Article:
Eastern Section Meeting

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Utilizing Cement Bond Logs to Evaluate Wellbore Integrity on Local and Regional Scales


Wellbore integrity is a fundamental aspect of site characterization for storage in areas with existing or abandoned oil and gas wells. The condition of well cement and casing structures determine if a well can sustain optimal hydrostatic pressures and prevent detrimental leakage. This is a necessary but underappreciated aspect of assessing potential reservoirs when optimal and sustainable pressure conditions are critical for success. Cement bond logs (CBLs), a tool not generally used efficiently, can represent the cement quality around a wellbore and be used to identify intervals of poor cement integrity. A standardized CBL evaluation tool was created to remove inconsistencies in interpretations and used to evaluate 394 CBLs in Michigan and 306 CBLs in Ohio.

700 CBLs were analyzed for six site specific study areas and reviewed regionally across Michigan and Ohio to identify any trends in cement quality and highlight possible fluid migration pathways through wellbores with poor cement integrity. The CBL evaluation tool uses a quantitative bond index method to assign percent bond to wireline log readings based on user defined conditions. Once analyzed, the tool outputs a descriptive statistical dataset. Industry standards were used to categorize wells based on cement quality. Correlations between cement quality and formations cemented over were explored using basic statistics and graphing methods. As well, a standardized assessment of such a variety of wells and cement conditions allows for the incorporation of these wellbores into subsurface models to identify possible zones of weakness for ideal pressure conditions.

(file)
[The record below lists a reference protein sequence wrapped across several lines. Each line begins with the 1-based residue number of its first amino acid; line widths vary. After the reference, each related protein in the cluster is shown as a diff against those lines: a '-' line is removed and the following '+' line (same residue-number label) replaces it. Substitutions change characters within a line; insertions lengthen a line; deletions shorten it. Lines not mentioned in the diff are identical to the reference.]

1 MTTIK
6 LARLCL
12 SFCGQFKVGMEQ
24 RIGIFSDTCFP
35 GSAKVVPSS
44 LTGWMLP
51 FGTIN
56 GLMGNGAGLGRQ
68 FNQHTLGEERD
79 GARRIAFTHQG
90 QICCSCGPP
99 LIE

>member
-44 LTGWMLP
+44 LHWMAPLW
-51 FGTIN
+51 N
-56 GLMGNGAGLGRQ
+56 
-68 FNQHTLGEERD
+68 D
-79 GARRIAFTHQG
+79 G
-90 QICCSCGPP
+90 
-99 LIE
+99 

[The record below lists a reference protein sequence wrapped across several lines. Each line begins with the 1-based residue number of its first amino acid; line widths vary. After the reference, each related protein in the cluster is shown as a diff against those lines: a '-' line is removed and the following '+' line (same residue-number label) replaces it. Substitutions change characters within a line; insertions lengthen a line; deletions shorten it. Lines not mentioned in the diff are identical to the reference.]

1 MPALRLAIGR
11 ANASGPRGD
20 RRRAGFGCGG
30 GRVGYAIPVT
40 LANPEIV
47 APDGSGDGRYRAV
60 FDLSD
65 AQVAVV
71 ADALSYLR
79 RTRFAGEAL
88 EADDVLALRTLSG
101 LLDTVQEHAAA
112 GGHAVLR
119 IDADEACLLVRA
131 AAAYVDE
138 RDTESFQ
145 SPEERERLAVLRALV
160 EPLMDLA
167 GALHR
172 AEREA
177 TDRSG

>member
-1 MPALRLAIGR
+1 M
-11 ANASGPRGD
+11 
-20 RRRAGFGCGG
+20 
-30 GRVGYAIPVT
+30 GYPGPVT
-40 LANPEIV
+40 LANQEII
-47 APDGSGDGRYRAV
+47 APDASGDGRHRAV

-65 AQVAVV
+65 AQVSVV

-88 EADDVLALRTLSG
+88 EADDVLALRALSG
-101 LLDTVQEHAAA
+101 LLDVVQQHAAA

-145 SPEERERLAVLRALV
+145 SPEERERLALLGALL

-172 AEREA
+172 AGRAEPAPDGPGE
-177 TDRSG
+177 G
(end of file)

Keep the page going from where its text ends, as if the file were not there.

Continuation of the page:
The tool was very useful in providing red flags in the assessment of a site specific study area and in the evaluation of potential confining layers. Within a study area it was easy to identify wells with poor cement quality and determine if the wells posed a risk to a potential storage site. Extrapolating outward into a more regional scale will provide a better framework for injection potential and highlight any mitigating factors that could inhibit successful injection. Formation specific analyses are essential for reservoir characterization and the ability to plan and monitor injection activities, especially in caprock formations where a tight seal is critical.